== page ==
Structural and strategic change in the intelligence community is crucial because the unitary threat that shaped Cold War I&W tools no longer hunkers in combined arms armies, hardened missile silos or tractable submarines. I&W is being redefined to encompass prediction and attribution, assessment of motive, characterization of attack, and determination of damage, and it even tenders the community a voice in crafting a proportional response to aggression.
The intelligence and law enforcement communities jointly are the long pole in the information operations tent. While absorbing the same strictures on physical, fiscal and personnel resources as the armed forces, they must, in addition, endure the enmity, suspicion and media bashing for past transgressions--some fair, some exaggerated and some false--that only erode public confidence and impede efforts to restructure itself.
Additionally, the intelligence community will be unfairly harassed not only because it cannot publicly defend itself but also because it surely will fail to fully satisfy, in quality and quantity, the illusory and insatiable demands of its customers. The inevitable failures will be spectacular; their more numerous successes will be veiled.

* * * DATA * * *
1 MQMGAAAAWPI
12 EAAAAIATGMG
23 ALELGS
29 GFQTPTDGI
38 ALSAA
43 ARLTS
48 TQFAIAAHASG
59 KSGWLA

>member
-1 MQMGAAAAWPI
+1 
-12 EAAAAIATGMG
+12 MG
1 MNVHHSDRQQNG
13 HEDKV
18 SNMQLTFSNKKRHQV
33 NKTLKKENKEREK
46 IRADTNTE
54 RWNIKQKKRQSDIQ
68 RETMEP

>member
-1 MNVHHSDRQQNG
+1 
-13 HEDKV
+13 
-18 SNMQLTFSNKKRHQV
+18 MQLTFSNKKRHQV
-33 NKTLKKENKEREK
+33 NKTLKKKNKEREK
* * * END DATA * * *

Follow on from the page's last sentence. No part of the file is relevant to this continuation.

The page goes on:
The pivotal role of cryptography becomes ever clearer as the shrouds are stripped from once forbidden terms such as ULTRA, MAGIC, Enigma, Purple and Venona, compelling historians to reassess the role of intelligence in World War II and the Cold War. New books on codes, ciphers and spies not only reveal impressive feats of technology but also brilliant minds of the likes of Alan Turing, Marian Rejewski and the Friedmans along with other mathematicians and poets who provided the intellectual endeavor that broke the codes.
One proven axiom of warfare is that countermeasure inevitably follows measure, as shown by the 2000-year-old search for the le chiffre indéchiffrable (the unbreakable cipher). In The Code Book, author Simon Singh suggests that the third world war might be the mathematicians' war because they will have control over the next great weapon of war--information. But, the code may no longer be the prime target.